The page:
Big Data’s big potential

As the ocean of data gathered from research studies, wearables and medtech continues to spiral, the pharma industry is faced with a conundrum: what data are actually relevant, how can we access them easily and how do we draw insights from them?

Since the widespread adoption of the internet, and the advent of various new methods of data collection, the world has been promised interconnectivity and revolution in and across all industries. Some 20 years later, that promise hasn’t quite come true – yet the amount of big data continues to rise.

Many in the industry are now realising the paradox and a few specialist data expert companies have trail-blazed the extensive data-mining procedures that extract commercially-vital information. One of those companies is Medmeme, a company focused on ‘transforming data into actionable knowledge’ through the use of algorithmic technologies that build sets of informed insights.

Making your message heard


Unlike other companies that may be focusing on insights specifically for the purposes of clinical research, Medmeme has piloted the concept of ‘share of scientific voice’ and the insights that can be derived from this analysis.

“For a long time, pharma has been focused on the generation and the dissemination of data, meaning that companies are very well versed in performing clinical trials, generating data, and then disseminating it,” comments Kathy Presto, chief scientific strategy officer at Medmeme. “With ever more powerful technology in recent years, a new opportunity has arisen to use new tools to analyse the quantity and quality of that scientific dissemination, i.e. a company’s, or product’s, or scientific statement’s ‘share of scientific voice’.”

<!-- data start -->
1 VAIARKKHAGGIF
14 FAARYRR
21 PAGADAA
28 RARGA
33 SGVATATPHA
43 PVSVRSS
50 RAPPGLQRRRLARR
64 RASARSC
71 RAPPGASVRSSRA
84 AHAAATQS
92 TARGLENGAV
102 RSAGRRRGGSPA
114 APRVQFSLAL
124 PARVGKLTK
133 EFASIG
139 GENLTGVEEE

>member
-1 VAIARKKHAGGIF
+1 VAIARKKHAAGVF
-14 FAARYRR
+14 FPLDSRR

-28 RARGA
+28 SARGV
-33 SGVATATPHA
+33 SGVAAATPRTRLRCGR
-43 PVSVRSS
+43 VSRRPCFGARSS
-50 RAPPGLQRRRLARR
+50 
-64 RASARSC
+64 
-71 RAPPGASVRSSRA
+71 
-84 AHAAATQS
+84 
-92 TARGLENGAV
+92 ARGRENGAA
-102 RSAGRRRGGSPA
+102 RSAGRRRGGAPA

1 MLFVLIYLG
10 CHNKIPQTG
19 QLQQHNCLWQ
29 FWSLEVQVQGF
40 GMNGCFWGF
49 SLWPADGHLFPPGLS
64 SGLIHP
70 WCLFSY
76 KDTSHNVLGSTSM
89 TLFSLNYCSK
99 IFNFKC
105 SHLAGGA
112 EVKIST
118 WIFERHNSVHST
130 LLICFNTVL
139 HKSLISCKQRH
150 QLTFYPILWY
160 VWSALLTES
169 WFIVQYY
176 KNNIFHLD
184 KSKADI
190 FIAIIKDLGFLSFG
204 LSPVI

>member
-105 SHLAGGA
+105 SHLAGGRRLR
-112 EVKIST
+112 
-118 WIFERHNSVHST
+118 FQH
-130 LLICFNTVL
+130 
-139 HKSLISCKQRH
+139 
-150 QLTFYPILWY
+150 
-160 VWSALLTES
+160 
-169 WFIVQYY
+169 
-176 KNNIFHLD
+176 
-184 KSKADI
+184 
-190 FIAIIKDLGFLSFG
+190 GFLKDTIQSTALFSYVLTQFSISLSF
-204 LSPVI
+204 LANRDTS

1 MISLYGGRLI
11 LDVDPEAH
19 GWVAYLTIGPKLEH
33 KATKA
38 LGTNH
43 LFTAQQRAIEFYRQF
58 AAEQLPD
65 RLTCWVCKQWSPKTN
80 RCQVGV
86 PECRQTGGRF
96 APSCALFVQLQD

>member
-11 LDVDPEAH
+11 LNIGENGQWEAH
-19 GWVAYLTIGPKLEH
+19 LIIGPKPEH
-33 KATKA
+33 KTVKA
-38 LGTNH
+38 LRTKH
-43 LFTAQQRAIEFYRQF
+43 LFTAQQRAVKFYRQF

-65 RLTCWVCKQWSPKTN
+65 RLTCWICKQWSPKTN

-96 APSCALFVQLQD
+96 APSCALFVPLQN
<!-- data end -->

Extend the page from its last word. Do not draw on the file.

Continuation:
The concept is an important one when considering whether a company’s voice is, in fact, being heard. Examining large conferences, such as the American Society of Clinical Oncology annual meeting, for the number of abstracts mentioning a specific company’s drug allows data dissemination efforts to be quantified. But why should that matter?

“It’s important not only that you disseminate the information but that you disseminate it in the right places. From a pharma perspective, it helps companies know how well they’re doing versus their competitors, which can be particularly helpful in crowded therapeutic areas. An organisation wants to know that its target audiences – be they healthcare professionals or patients – are seeing its scientific information and the evidence associated with it,” Presto explains.

“It’s a powerful way to track for trends and shifts, so that you can understand what’s happening and adjust so that individuals can get the appropriate insights to make informed decisions.”

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